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Socialists no longer seek to fundamentally change society.

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Introduction

"Socialists no longer seek to fundamentally change society" Many Socialists have believed that Socialism could only be introduced by overthrowing the current political system. Blanqui proposed to do it through a small band of conspirators. Marx and Engels however, saw a proletarian revolution in which the masses of the working class would overthrow the bourgeoisie. This view arose from a growing dislike of Capitalism; industrialization having produced an injustice geared towards the working classes with widespread poverty and unemployment. Moreover, the proletariat did not have a political voice to represent them, as the majority of workers could not vote. These socialists saw that the state in an effort to act in the favour of capital and negated the needs of the Labour. Thus, people like Marx said that revolution was unavoidable to instate Socialism. The context of these theories was unsettled with many discontent in the lower classes during the 19th century. ...read more.

Middle

Bernstein was one writer on this concept and argued this case by suggesting that the Capitalist Bourgeoisie's new adherence to democracy would open the door to socialist influence. He noted the appearance of new factory legislation, the freeing of trade unions and co-operative trading as well as standard conditions for Labour in the work place. He saw these as characteristics of change that would lead to continued evolution. The biggest problem with the socialist link to democracy was quite broadly; should socialists participate in Bourgeoisie governments and in doing so is it not giving a form of approval. Revolutionists tend to answer that it would. Early on there was no question; the Bourgeoisie was the enemy, however now evolutionary socialists are more often considered as being pragmatic in pressing forward their ideas. Literally, what ever ever works approach as opposed to a steadfast revolutionary option. ...read more.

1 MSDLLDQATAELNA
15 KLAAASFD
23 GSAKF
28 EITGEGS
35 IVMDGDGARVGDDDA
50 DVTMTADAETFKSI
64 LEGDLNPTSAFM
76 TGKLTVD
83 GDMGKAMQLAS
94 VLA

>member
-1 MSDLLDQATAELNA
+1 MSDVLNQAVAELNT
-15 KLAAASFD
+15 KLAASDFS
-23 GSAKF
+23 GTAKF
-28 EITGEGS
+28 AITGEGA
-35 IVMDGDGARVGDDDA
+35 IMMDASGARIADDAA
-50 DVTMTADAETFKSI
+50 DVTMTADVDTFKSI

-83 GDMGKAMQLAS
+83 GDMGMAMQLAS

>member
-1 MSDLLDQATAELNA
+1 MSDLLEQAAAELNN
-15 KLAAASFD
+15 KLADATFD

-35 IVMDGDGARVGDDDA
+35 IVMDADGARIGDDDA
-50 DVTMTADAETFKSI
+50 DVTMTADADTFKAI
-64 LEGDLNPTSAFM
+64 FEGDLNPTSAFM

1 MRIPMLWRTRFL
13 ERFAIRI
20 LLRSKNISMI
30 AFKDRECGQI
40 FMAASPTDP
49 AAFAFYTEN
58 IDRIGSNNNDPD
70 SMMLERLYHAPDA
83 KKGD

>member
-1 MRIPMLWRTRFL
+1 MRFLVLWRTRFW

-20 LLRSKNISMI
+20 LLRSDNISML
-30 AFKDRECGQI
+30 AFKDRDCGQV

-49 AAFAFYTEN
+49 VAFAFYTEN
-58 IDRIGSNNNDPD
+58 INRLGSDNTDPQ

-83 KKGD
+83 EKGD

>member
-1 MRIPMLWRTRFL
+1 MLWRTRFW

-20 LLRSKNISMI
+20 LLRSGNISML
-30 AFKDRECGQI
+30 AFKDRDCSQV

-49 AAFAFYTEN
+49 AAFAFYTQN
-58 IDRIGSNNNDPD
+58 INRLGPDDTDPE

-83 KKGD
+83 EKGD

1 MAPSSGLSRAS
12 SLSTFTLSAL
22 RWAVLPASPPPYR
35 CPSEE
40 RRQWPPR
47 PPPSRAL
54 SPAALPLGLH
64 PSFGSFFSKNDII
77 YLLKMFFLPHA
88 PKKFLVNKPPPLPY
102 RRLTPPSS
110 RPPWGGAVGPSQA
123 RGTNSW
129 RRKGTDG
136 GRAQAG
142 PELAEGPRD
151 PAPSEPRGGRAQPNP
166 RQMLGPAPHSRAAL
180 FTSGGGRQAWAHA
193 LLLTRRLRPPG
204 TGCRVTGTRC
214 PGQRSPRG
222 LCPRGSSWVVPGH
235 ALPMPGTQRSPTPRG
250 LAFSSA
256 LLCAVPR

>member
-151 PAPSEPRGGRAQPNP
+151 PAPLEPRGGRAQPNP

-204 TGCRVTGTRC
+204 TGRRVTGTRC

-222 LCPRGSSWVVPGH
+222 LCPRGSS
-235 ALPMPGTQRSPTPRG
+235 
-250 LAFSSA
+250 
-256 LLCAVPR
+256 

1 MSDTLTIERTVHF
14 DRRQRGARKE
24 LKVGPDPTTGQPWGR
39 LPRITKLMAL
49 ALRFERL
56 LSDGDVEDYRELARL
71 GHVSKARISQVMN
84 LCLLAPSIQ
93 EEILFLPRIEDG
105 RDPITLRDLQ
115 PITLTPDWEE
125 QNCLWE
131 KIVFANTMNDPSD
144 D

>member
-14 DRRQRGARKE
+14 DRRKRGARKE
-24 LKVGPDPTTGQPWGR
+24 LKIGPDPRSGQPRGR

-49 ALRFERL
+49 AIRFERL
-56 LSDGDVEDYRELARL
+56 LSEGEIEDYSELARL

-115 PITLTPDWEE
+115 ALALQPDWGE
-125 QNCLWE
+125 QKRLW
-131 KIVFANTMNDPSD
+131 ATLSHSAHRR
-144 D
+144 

Conclusion

Now, although not all socialists would agree, a lot are happy to play the system especially as the majority of concepts have been recognized as good and incorporated into the modern systems. The Socialist fight today is less war and violent revolt for the majority of socialists but a fight against the exceptional advance of capitalism. In modern times, the global market has come together and multi-national super companies have emerged. Socialists who are into direct action might protest against figureheads of this new super capitalism like the world trade organization or huge companies. Others, who are willing to use the democratic systems, might try to reduce it through pressure groups, Microsoft is currently being challenged and is an example of governments not destroying the huge companies but keeping them in check. A socialist today will still have strong arguments for change but maybe the majority will agree that no earth shattering change through revolt is needed in any real of immediacy, especially concerning countries in the E.U. ...read more.

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